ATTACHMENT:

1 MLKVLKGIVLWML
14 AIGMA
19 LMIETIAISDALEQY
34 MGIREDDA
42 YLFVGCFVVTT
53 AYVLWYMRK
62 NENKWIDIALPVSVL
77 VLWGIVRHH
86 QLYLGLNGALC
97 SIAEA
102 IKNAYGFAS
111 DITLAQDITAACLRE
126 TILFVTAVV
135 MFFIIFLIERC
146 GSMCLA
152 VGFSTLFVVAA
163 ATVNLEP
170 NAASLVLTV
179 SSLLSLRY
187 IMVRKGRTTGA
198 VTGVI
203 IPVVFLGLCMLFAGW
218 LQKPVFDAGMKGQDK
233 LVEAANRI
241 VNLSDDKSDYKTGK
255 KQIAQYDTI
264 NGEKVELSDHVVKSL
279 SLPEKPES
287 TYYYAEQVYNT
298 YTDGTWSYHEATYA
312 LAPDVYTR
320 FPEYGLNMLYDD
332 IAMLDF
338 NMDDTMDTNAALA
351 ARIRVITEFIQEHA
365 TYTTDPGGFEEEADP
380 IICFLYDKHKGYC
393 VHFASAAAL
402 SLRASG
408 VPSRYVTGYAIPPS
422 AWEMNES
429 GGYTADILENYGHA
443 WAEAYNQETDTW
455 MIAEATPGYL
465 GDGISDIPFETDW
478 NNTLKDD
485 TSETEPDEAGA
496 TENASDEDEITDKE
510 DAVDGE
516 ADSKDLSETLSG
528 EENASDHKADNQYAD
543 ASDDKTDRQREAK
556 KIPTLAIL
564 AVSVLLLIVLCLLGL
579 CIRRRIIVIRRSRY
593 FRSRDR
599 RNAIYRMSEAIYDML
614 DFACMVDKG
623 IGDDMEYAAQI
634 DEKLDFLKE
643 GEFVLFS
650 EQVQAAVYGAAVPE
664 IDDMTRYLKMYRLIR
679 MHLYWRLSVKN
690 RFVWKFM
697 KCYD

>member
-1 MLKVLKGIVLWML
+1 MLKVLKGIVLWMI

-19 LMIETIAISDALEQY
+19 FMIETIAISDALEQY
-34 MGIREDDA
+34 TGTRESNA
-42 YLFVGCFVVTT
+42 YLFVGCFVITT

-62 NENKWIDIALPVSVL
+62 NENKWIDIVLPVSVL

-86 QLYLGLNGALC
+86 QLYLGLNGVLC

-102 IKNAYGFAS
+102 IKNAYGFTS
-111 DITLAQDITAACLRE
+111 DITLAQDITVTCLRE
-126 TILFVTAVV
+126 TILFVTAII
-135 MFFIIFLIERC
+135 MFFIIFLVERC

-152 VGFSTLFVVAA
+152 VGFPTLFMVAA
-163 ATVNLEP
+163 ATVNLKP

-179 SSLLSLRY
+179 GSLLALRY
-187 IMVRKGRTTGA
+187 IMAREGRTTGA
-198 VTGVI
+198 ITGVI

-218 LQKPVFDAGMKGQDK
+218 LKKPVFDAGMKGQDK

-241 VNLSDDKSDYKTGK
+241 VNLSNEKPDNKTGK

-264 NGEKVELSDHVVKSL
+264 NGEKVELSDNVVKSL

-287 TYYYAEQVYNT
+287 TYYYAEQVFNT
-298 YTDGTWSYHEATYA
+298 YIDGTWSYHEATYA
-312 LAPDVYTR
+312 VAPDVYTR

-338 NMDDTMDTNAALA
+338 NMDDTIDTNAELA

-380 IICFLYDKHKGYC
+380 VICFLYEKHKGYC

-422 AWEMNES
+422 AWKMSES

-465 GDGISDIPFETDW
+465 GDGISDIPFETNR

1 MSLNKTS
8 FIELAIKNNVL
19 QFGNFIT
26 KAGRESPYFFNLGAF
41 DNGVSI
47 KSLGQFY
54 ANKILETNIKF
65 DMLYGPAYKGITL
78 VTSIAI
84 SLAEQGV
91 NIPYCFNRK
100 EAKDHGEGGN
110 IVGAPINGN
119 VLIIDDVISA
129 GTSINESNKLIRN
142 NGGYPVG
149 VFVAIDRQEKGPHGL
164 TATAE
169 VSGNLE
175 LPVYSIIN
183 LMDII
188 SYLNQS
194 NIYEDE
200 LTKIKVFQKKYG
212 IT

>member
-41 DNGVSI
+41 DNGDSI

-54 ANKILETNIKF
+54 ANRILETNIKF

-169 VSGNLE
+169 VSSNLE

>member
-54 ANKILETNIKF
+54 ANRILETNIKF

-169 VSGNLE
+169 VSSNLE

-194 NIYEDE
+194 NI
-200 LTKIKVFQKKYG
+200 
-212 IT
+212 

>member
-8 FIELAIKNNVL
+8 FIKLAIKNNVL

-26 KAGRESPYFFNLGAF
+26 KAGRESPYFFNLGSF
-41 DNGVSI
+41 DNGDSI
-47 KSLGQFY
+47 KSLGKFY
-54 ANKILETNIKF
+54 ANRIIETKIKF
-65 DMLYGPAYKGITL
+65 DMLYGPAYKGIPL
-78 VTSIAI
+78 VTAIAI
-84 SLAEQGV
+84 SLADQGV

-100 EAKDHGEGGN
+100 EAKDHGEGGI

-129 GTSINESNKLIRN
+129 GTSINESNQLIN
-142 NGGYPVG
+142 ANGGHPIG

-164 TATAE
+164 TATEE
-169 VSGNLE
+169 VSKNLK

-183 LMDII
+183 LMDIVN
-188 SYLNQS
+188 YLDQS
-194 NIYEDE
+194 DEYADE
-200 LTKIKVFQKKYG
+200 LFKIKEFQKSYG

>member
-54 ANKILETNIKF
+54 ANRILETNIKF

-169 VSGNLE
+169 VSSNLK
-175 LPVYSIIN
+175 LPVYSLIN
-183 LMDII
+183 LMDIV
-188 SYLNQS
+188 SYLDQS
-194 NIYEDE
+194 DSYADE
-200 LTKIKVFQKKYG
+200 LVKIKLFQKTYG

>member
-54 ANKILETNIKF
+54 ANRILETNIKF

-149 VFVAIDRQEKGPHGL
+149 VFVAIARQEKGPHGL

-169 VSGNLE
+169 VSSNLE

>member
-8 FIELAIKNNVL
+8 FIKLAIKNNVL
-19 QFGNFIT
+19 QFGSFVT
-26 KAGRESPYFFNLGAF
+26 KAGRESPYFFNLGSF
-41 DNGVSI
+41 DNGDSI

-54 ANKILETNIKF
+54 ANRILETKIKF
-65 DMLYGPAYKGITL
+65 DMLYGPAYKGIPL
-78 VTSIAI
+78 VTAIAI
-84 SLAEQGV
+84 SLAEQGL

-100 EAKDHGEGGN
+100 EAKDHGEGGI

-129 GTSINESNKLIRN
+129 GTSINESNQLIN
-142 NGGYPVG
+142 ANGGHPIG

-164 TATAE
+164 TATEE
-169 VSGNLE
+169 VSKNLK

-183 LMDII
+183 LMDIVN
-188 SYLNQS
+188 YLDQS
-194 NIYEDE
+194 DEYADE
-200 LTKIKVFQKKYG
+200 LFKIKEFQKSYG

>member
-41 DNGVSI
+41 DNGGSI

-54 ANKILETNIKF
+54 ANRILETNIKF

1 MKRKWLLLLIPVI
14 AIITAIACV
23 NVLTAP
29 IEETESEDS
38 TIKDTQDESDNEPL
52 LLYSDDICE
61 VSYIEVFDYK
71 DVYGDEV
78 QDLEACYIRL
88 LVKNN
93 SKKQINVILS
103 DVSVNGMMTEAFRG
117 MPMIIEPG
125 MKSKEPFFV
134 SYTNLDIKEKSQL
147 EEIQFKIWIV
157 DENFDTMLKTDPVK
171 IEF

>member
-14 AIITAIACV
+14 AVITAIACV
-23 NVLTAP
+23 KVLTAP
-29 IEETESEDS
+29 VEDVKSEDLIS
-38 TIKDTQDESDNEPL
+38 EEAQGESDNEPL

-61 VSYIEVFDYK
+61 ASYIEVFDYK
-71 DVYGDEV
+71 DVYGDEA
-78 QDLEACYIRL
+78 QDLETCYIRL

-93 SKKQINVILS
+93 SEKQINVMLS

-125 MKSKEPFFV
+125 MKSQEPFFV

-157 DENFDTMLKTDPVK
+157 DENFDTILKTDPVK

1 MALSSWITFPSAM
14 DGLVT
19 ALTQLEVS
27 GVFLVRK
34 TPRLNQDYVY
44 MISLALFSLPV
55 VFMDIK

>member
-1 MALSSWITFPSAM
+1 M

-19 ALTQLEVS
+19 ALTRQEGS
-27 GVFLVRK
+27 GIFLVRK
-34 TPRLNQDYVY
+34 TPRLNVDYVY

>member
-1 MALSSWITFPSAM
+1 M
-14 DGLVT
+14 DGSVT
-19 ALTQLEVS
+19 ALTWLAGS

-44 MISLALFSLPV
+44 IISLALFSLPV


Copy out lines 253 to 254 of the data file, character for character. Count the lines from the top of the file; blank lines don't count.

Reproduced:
>member
-41 DNGVSI